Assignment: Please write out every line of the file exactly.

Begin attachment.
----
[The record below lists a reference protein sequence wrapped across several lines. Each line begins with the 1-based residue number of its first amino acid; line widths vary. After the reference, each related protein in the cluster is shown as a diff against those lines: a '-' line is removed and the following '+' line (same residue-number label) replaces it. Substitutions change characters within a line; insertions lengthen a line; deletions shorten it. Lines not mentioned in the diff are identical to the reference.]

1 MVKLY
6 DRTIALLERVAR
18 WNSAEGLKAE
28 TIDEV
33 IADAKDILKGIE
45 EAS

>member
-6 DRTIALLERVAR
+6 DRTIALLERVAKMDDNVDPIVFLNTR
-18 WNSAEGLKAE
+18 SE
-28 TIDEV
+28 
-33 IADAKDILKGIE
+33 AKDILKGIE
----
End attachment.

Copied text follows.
[The record below lists a reference protein sequence wrapped across several lines. Each line begins with the 1-based residue number of its first amino acid; line widths vary. After the reference, each related protein in the cluster is shown as a diff against those lines: a '-' line is removed and the following '+' line (same residue-number label) replaces it. Substitutions change characters within a line; insertions lengthen a line; deletions shorten it. Lines not mentioned in the diff are identical to the reference.]

1 MVKLY
6 DRTIALLERVAR
18 WNSAEGLKAE
28 TIDEV
33 IADAKDILKGIE
45 EAS

>member
-6 DRTIALLERVAR
+6 DRTIALLERVAKMDDNVDPIVFLNTR
-18 WNSAEGLKAE
+18 SE
-28 TIDEV
+28 
-33 IADAKDILKGIE
+33 AKDILKGIE